But the most flabbergasting quote is about the judicial branch of the US government. Remember what happened last June 24th when the Supreme Court overturned Roe v. Wade? Stephen Marche makes the reader realize that “five of the nine current Supreme Court justices were appointed by presidents who lost the popular vote.”

As a final example, he elaborates on the fact that “the Republican Party has become the party of racial resentment” and that the GOP “now has an elected wing and an armed militant wing.” This should come as no surprise since the United States has become “the only country in the world where there are more guns than people”. If that’s not a key ingredient of destruction, I don’t know what is.

While I was reading the book, my son asked me to watch The Tomorrow War with him. At some point, the characters of the movie realize that the aliens are not attacking from space but that they arrived on Earth a long time ago. The enemy doesn’t come from outside but has been residing within for a long time. The storyline of The Next Civil War is the same. Except for natural disasters – although created by human attitudes toward the environment – the main threats to the United States don’t come from outside. “The likelihood of a foreign government or terrorist organization killing the President of the United States is negligible. The Secret Service is simply too competent.” And if you are obsessed with Radical Islam terrorism, you be more worried about homegrown terrorism. The shooter of Highland Park didn’t worship at a Mosque but nourished violent extremism.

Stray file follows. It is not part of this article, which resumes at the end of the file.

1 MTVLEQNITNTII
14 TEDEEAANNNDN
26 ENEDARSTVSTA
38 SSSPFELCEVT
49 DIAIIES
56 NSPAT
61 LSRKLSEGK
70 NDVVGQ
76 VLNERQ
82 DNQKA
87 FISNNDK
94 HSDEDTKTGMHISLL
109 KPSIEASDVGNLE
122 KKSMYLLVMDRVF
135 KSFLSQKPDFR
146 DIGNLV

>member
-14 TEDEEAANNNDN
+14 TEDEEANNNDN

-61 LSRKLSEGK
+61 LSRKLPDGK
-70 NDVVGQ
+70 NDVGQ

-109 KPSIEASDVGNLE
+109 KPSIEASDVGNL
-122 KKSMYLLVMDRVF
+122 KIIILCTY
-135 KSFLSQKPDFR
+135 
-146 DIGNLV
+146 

“Nobody wants what’s coming, so nobody wants to see what’s coming.” All the ingredients of a civil war are metastasizing in the United States. The day has not come when I will lose faith in that country I admire. But that could be wishful thinking. One can be upset at Stephen Marche to analyze that America might be on the way to joining the empires of the past, but the same human spirit that nurtured the inspiration of the City Upon a Hill can also turn things around. In the same spirit as what they did in the past, like during World War II and the dark hours of the Cold War, Americans will need to shoulder the wheel of history to move from the abyss.

The Next Civil War presents the sombre portrait of a future any admirer of America and its contribution to the world wants to avoid. America doesn’t need another Gettysburg. For that reason, and because Stephen Marche is one of the most articulate and gripping authors, this book is essential reading.


Stephen Marche, The Next Civil War: Dispatches from the American Future, New York, Avid Reader Press / Simon & Schuster, 2022, 256 pages.

I would like to express my heartfelt gratitude to Jillian Levick of Simon & Schuster Canada for providing me with a copy of this book and to the exceptional Adria Iwasutiak for her continued and generous support.